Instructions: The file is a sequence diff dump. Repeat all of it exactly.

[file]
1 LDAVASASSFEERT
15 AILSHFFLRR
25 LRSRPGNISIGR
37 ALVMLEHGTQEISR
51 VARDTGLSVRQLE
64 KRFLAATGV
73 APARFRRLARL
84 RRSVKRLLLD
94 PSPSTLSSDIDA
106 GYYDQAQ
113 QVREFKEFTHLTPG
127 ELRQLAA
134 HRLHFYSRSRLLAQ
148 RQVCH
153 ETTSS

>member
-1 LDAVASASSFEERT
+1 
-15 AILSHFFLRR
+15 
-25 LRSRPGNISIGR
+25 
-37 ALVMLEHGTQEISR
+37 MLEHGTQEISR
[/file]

1 LDAVASASSFEERT
15 AILSHFFLRR
25 LRSRPGNISIGR
37 ALVMLEHGTQEISR
51 VARDTGLSVRQLE
64 KRFLAATGV
73 APARFRRLARL
84 RRSVKRLLLD
94 PSPSTLSSDIDA
106 GYYDQAQ
113 QVREFKEFTHLTPG
127 ELRQLAA
134 HRLHFYSRSRLLAQ
148 RQVCH
153 ETTSS

>member
-1 LDAVASASSFEERT
+1 
-15 AILSHFFLRR
+15 
-25 LRSRPGNISIGR
+25 
-37 ALVMLEHGTQEISR
+37 MLEHGTQEISR